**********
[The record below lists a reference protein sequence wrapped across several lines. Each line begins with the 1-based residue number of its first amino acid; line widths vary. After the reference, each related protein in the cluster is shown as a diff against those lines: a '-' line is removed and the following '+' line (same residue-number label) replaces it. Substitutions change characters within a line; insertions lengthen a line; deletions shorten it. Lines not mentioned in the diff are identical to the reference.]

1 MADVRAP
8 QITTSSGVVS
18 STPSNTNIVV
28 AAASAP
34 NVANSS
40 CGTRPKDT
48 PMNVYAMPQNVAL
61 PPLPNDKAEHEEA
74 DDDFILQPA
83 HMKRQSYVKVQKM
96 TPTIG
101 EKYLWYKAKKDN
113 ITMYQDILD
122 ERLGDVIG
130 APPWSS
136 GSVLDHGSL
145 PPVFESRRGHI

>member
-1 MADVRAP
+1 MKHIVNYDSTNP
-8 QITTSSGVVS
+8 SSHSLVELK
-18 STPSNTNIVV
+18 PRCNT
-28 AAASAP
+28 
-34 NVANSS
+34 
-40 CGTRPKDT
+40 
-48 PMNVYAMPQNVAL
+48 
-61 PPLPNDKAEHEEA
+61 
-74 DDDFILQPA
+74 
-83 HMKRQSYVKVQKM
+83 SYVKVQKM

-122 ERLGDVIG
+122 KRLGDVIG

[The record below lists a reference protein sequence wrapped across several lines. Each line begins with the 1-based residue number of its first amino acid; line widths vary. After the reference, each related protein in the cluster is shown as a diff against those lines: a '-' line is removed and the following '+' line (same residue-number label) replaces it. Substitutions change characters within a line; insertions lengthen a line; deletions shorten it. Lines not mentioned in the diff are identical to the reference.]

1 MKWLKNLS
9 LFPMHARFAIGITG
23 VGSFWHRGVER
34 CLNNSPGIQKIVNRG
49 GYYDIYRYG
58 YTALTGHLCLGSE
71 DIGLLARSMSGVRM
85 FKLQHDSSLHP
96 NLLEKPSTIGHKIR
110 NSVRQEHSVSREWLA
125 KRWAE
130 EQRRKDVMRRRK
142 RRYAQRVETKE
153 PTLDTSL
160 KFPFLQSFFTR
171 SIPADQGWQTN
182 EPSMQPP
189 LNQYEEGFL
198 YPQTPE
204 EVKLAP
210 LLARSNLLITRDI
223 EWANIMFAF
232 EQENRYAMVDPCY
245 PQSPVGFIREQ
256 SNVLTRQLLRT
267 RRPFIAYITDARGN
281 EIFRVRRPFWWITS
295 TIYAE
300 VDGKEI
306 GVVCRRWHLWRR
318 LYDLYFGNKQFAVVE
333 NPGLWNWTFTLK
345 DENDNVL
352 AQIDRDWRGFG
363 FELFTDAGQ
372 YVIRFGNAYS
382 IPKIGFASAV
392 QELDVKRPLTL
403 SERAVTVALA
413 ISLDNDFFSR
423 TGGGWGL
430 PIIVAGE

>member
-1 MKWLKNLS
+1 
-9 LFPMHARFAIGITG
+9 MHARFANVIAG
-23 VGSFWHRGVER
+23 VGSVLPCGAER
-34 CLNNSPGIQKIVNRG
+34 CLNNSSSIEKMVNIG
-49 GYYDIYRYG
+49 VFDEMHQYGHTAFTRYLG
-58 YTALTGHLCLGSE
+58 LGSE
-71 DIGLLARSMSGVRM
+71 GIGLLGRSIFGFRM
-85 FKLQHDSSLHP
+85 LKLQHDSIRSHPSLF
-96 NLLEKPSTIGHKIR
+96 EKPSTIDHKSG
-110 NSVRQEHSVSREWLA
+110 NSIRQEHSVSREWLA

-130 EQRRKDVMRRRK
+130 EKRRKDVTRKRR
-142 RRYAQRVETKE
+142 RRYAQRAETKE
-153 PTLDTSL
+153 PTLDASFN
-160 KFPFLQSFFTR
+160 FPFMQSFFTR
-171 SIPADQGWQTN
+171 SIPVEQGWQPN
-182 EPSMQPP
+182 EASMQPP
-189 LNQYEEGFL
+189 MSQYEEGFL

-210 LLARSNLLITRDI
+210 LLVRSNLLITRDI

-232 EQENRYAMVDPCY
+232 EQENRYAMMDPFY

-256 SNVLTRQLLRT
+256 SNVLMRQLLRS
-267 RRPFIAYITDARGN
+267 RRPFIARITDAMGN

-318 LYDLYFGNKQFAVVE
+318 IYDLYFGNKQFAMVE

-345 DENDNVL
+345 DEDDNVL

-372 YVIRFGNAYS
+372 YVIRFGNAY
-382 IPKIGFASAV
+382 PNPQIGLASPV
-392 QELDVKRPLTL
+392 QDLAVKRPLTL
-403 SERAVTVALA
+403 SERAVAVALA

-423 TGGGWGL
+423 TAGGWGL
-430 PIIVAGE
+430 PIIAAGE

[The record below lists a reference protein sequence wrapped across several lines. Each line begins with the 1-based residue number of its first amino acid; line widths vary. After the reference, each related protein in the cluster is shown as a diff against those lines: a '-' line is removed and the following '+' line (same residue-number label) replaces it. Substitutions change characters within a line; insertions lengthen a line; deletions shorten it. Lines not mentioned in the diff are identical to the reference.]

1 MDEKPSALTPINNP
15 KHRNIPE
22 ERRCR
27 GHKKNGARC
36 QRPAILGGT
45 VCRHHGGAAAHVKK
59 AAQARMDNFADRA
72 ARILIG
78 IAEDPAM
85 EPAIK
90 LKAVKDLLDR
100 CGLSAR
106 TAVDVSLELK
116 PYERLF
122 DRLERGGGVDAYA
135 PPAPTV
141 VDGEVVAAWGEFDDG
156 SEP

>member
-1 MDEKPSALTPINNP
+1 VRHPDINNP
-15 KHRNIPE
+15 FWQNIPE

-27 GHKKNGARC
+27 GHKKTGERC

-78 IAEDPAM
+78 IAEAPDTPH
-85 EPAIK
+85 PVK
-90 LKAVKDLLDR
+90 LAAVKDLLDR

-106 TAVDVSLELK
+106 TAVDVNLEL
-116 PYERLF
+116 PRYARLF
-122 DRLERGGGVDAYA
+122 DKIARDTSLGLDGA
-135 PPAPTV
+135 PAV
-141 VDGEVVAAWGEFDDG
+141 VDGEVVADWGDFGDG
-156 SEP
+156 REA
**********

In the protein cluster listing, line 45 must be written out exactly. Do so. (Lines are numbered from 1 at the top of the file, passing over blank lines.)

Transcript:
23 VGSFWHRGVER